Network assessments are the primary way organizations audit their networks. They were originally envisioned to provide an accurate view of the entire network and all its capabilities, but as networks have grown in size, the cloud has been introduced, and their complexity has risen, network assessments have been conducted less frequently and with far less depth than what is actually needed today to manage production IT service delivery. In fact, it could be argued that today's typical network assessments are done more for an audit and inventory review than for any production operations value.
As a result, it's common for organizations to only conduct network assessments every few years – often driven by compliance mandates – frequently spending hundreds of thousands of dollars on outside consultants who take weeks or months to conduct them. Even worse, the labor-intensive assessments being conducted today are typically based on representative sample data rather than comprehensive observation of the live network. What this means is today's assessments only provide a glimpse of the actual network as it was at some point in the past, not an accurate, up-to-date, detailed view.
And since this glimpse reflects a specific moment in time, today’s standard type of assessment quickly becomes obsolete as networks change, limiting the operational value of these labor-intensive assessments almost entirely.
What does a comprehensive network assessment look like?
Stepping back from how network assessments are conducted and viewed today, a network assessment could examine the design, performance, security, and operational status of network infrastructure to provide actionable insights on how to maintain the network. And if we eliminated the need for manual, labor-intensive execution and instead repeated the entire assessment every few hours or so, you would essentially be forming the foundation of a comprehensive outage prevention plan!
In this ideal world, network assessment would be a continuous and comprehensive process across the tens of thousands of assessment points that should be continuously studied in an enterprise. But getting there requires automation as it’s simply not possible to do this level of network assessment manually. With automation, network assessment can be transformed from an aged glimpse of the network to a dynamic outage prevention plan. It allows organizations to more broadly and deeply evaluate their networks to optimize performance, improve security, validate compliance, and, most importantly, ensure that the network consistently meets its business needs.
In particular, continuous network assessments provide a deeper, more comprehensive understanding of a network's operating conditions, enabling outage prevention when any of these conditions are detected and resolved proactively:
- Post-mortem analysis – enabling IT to assess whether similar issues exist elsewhere in the network following a network outage.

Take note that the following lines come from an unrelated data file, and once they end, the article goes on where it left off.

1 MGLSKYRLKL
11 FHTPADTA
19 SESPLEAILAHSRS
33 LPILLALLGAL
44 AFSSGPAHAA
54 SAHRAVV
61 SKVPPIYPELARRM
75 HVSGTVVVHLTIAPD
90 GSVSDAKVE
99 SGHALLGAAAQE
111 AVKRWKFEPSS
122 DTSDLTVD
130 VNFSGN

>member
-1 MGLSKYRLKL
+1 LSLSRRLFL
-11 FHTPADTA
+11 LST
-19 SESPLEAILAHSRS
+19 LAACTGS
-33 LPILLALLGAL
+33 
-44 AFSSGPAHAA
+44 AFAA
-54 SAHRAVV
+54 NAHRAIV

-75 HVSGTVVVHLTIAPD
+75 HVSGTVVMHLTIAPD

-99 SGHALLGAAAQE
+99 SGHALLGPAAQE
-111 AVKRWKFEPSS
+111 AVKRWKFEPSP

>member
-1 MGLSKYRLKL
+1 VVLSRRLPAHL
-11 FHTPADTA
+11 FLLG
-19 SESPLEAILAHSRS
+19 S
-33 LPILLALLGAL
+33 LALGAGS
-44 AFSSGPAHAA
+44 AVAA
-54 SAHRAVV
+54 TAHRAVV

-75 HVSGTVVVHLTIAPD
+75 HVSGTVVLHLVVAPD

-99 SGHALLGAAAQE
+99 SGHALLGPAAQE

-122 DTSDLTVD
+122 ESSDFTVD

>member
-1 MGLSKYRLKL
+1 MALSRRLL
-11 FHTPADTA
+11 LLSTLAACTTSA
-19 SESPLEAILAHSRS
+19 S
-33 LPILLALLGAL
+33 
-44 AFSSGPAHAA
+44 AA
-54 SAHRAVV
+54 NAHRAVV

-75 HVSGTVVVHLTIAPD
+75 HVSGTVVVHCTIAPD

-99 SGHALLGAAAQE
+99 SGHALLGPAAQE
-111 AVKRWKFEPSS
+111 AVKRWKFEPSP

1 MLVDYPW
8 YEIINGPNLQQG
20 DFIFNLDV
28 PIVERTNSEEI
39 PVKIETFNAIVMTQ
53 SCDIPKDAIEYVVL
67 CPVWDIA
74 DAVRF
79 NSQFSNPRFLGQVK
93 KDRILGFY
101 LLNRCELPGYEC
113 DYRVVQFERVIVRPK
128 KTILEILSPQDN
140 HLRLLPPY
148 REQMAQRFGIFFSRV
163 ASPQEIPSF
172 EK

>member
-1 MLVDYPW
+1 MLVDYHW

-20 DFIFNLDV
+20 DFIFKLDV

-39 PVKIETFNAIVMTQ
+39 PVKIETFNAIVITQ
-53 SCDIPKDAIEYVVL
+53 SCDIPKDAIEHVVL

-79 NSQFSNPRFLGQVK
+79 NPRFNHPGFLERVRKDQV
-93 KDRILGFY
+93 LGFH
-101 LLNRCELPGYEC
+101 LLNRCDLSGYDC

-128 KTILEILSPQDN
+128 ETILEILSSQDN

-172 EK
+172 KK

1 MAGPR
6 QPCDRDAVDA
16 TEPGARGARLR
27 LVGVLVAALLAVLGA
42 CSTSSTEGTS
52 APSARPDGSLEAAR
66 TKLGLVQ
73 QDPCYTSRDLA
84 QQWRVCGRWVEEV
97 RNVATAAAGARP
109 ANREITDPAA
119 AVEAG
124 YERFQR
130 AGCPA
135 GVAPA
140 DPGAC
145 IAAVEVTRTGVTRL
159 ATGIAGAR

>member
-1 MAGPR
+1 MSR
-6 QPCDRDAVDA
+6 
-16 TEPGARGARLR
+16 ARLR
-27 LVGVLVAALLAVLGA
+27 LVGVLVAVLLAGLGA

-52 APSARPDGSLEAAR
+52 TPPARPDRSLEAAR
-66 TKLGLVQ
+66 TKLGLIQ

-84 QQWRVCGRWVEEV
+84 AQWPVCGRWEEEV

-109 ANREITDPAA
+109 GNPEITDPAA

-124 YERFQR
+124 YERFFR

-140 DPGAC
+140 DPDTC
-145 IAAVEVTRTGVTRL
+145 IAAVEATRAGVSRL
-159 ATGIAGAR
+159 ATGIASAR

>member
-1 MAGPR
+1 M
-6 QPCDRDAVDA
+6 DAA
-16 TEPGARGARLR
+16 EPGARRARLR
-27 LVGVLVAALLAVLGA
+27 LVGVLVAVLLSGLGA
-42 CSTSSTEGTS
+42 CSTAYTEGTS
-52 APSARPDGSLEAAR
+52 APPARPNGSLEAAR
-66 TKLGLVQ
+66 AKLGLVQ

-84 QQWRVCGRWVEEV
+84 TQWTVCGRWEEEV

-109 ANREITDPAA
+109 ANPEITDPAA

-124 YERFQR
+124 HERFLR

- Configuration drift – by enabling organizations to assess that their design and security policies are in effect as expected
- Operating status - including operational stability and performance
- Application delivery – by ensuring that the network has the required connectivity and performance as defined by the application architects.
- Network design – including routing, switching, overlay, and underlay
Specific examples of the kinds of network anomalies that should be part of the outage prevention plan include:
- Fault tolerance and failover – to ensure the resiliency plan is operational and available when errant conditions arise that require failover
- Network performance – including device/CPU memory, critical link utilization, link error, QoS design, and health
- Network compliance – verifying that the design of the network matches the intended configuration and has not drifted over time
- Security boundary and controls - checking these are in effect and preventing traffic from flowing where it is not allowed.
The key to more useful network assessments: No-code automation
No-code automation plays an indispensable role in continuous network assessment. It enables every subject matter expert, enterprise and network architect, security analyst, and application deployment specialist across the organization to describe and capture their list of conditions and behaviors that they expect from the network.
In aggregate, those “network intents” then form the basis for automated assessments that can be run continuously, on a schedule or on an event-driven basis. No-code enables institutional knowledge from subject matter experts to be transformed into assessment automation that can be automatically executed by the machine in minutes.
To combat the challenges of maintaining modern hybrid networks, IT must ensure business continuity and optimal performance on a proactive basis. Simply responding to trouble tickets and service requests is a losing game. Continuous network assessment offers the best way to get in front of this growing concern.
With automated assessments running frequently or continuously, the number and complexity of assessment points are limited only by the imagination and could quite easily look at the operating status of every device, verify access controls are in effect, and verify service delivery performance. And if this deep assessment was done often enough, say every day or so, it would detect operating anomalies long before production services would become degraded (since the root cause for nearly all outages can be traced back to human error that occurred long before the resulting incidents materialize). Simply put, continuous network assessment is outage prevention.
Song Pang is the SVP of Engineering at NetBrain.